6. Nov 2, 2011 #5
    Does each combination identify one and only one "entity/concept"? What happens if 2 different entities share same combination?
     
    Last edited: Nov 2, 2011
  7. Nov 2, 2011 #6

    sophiecentaur

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    Entities and Concepts are in only your head. They are just what we use to try and get things sorted in our minds. Our brains love to categorise things and I think that's why we use special terms like speed, acceleration, power because they frequently turn up as combinations of the more fundamental quantities (MLTetc.)
    Can you give an example of your second query about entities and combinations? I can't see where it's going.
     
  8. Nov 2, 2011 #7
    I asked if these "terms/concepts" that are in our minds must correspond biunivocally to combinations.
    father of DA, Fourier states that: "the physics is independent of the units", how does this affect the choice of "units"?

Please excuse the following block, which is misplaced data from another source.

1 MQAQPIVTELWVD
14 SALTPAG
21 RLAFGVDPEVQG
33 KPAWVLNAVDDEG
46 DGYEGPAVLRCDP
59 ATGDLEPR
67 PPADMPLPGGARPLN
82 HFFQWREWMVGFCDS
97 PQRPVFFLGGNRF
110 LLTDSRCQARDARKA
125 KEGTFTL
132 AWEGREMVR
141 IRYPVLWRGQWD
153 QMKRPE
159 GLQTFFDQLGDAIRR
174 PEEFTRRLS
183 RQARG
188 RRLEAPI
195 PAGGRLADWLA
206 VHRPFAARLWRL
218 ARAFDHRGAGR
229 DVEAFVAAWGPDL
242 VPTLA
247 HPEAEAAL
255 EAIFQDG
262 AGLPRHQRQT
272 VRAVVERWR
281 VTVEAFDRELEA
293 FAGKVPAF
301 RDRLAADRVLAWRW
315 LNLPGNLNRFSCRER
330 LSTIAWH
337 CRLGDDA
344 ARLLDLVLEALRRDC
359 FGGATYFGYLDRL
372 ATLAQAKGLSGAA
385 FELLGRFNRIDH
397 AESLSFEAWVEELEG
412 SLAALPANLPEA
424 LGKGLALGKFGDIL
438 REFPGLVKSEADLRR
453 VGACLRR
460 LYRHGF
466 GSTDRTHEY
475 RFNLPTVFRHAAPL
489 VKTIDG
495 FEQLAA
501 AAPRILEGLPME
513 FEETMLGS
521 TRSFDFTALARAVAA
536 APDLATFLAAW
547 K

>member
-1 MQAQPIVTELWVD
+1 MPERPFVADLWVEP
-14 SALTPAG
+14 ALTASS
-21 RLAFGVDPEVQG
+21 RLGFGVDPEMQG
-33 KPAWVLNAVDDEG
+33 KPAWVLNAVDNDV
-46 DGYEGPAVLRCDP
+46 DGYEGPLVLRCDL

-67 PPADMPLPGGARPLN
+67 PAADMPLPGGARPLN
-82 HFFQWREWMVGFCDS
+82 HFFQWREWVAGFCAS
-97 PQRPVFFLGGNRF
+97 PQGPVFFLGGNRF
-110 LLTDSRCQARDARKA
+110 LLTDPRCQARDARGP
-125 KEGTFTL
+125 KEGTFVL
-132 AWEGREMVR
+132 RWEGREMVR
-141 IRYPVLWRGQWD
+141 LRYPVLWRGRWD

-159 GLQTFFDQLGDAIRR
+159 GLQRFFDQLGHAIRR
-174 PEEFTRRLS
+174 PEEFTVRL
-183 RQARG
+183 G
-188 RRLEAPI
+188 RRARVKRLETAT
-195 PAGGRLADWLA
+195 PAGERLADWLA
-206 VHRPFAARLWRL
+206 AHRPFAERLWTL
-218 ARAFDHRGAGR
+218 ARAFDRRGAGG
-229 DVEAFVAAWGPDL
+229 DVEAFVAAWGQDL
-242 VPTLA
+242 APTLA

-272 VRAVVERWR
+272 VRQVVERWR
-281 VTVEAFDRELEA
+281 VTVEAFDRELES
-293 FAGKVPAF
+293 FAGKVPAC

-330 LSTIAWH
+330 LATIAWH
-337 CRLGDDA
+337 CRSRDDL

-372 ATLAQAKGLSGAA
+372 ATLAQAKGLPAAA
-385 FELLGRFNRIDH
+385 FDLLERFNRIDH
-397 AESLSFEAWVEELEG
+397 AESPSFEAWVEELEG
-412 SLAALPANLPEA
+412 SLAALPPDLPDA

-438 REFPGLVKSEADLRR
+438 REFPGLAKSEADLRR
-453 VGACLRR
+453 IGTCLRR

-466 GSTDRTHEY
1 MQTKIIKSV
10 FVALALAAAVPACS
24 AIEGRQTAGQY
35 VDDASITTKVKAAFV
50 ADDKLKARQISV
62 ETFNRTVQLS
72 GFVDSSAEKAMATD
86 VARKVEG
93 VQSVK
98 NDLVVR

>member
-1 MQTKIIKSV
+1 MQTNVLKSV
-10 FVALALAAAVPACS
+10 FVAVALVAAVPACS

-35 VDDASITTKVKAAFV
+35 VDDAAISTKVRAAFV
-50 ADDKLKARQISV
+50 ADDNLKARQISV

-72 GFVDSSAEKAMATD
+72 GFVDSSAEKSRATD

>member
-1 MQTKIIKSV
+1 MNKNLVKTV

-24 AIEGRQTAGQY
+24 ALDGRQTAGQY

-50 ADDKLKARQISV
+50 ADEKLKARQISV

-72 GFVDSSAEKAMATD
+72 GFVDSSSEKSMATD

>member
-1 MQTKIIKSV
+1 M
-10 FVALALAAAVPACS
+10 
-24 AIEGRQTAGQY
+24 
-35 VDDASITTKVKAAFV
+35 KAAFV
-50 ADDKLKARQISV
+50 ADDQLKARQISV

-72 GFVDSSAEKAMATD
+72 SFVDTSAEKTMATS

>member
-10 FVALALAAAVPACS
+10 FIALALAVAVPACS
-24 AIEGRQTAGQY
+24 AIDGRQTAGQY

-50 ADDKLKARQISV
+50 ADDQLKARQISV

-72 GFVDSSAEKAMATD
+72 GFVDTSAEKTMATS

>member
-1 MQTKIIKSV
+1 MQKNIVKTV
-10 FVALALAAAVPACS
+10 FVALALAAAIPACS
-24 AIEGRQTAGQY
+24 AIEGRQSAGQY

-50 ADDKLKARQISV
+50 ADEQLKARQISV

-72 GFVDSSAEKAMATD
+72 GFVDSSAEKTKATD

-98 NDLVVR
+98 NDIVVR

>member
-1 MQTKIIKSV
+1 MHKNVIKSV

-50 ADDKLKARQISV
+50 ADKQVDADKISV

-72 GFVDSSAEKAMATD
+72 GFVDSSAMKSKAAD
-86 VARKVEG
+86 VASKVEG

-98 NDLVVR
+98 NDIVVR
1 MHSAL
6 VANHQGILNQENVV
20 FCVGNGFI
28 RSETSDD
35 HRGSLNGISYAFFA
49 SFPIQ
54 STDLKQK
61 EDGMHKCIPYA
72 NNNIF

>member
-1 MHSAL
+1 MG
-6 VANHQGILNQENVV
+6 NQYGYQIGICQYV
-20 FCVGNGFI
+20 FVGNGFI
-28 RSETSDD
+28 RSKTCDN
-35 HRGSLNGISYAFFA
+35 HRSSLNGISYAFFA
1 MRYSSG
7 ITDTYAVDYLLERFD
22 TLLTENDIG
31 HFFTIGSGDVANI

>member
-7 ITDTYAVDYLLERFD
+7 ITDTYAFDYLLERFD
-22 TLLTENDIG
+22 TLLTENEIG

9. Nov 2, 2011 #8

    sophiecentaur

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    I'm still not clear what you mean. (Biunivocal is a term you don't come across every day - but whadthehell).

    You could take Electrical Resistance as an example. It could be described in terms of 'Volts per Unit Current' or 'Volts Squared per Watt' or 'Watts per Amp Squared' (or even Resistivity per metre). The first option is the one we use most because that involves the most commonly measured quantities, in practice. The second two could be much more suitable / meaningful in some circumstances.
    The same Physics applies but we can choose quantities and units to suit.
     
  10. Nov 2, 2011 #9
    is http://wikipedia.org/wiki/Bijection" [Broken], bijective map[ping]/ function , one-to-one correspondence any better?
     
    Last edited by a moderator: May 5, 2017